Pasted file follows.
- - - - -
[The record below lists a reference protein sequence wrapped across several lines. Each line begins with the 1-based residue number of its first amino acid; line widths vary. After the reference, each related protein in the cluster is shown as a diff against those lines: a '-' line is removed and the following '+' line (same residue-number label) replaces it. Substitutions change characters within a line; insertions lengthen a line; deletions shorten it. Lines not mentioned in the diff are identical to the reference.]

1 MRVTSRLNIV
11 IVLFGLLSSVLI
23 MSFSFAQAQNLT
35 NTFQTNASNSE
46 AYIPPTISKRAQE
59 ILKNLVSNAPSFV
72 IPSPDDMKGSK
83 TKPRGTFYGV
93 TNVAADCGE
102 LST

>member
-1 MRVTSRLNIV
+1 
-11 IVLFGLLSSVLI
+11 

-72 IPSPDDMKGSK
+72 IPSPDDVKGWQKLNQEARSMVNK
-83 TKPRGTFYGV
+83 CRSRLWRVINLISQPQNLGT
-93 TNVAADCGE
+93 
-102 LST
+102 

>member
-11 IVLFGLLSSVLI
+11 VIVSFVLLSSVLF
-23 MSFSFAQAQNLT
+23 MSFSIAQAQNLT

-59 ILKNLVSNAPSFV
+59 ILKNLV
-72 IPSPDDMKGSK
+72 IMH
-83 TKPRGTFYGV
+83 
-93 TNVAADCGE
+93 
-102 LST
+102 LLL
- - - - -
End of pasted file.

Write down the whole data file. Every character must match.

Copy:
[The record below lists a reference protein sequence wrapped across several lines. Each line begins with the 1-based residue number of its first amino acid; line widths vary. After the reference, each related protein in the cluster is shown as a diff against those lines: a '-' line is removed and the following '+' line (same residue-number label) replaces it. Substitutions change characters within a line; insertions lengthen a line; deletions shorten it. Lines not mentioned in the diff are identical to the reference.]

1 MRVTSRLNIV
11 IVLFGLLSSVLI
23 MSFSFAQAQNLT
35 NTFQTNASNSE
46 AYIPPTISKRAQE
59 ILKNLVSNAPSFV
72 IPSPDDMKGSK
83 TKPRGTFYGV
93 TNVAADCGE
102 LST

>member
-1 MRVTSRLNIV
+1 
-11 IVLFGLLSSVLI
+11 

-72 IPSPDDMKGSK
+72 IPSPDDVKGWQKLNQEARSMVNK
-83 TKPRGTFYGV
+83 CRSRLWRVINLISQPQNLGT
-93 TNVAADCGE
+93 
-102 LST
+102 

>member
-11 IVLFGLLSSVLI
+11 VIVSFVLLSSVLF
-23 MSFSFAQAQNLT
+23 MSFSIAQAQNLT

-59 ILKNLVSNAPSFV
+59 ILKNLV
-72 IPSPDDMKGSK
+72 IMH
-83 TKPRGTFYGV
+83 
-93 TNVAADCGE
+93 
-102 LST
+102 LLL